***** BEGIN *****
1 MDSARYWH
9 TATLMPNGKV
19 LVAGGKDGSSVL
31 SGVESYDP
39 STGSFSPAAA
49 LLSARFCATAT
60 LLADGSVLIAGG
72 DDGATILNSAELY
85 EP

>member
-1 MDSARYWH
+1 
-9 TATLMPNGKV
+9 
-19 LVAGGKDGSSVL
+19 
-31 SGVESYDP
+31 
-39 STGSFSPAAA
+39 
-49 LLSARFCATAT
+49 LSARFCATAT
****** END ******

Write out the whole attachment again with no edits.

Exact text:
1 MDSARYWH
9 TATLMPNGKV
19 LVAGGKDGSSVL
31 SGVESYDP
39 STGSFSPAAA
49 LLSARFCATAT
60 LLADGSVLIAGG
72 DDGATILNSAELY
85 EP

>member
-1 MDSARYWH
+1 
-9 TATLMPNGKV
+9 
-19 LVAGGKDGSSVL
+19 
-31 SGVESYDP
+31 
-39 STGSFSPAAA
+39 
-49 LLSARFCATAT
+49 LSARFCATAT